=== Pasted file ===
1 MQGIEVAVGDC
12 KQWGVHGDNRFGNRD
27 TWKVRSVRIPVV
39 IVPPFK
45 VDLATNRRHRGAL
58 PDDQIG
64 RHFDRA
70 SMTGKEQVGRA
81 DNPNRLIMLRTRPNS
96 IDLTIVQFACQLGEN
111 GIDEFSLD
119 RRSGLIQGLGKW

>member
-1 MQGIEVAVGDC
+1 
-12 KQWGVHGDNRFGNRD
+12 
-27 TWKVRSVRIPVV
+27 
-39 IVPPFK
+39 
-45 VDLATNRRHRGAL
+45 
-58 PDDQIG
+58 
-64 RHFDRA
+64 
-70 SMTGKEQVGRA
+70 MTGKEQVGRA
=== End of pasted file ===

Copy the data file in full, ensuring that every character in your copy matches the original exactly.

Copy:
1 MQGIEVAVGDC
12 KQWGVHGDNRFGNRD
27 TWKVRSVRIPVV
39 IVPPFK
45 VDLATNRRHRGAL
58 PDDQIG
64 RHFDRA
70 SMTGKEQVGRA
81 DNPNRLIMLRTRPNS
96 IDLTIVQFACQLGEN
111 GIDEFSLD
119 RRSGLIQGLGKW

>member
-1 MQGIEVAVGDC
+1 
-12 KQWGVHGDNRFGNRD
+12 
-27 TWKVRSVRIPVV
+27 
-39 IVPPFK
+39 
-45 VDLATNRRHRGAL
+45 
-58 PDDQIG
+58 
-64 RHFDRA
+64 
-70 SMTGKEQVGRA
+70 MTGKEQVGRA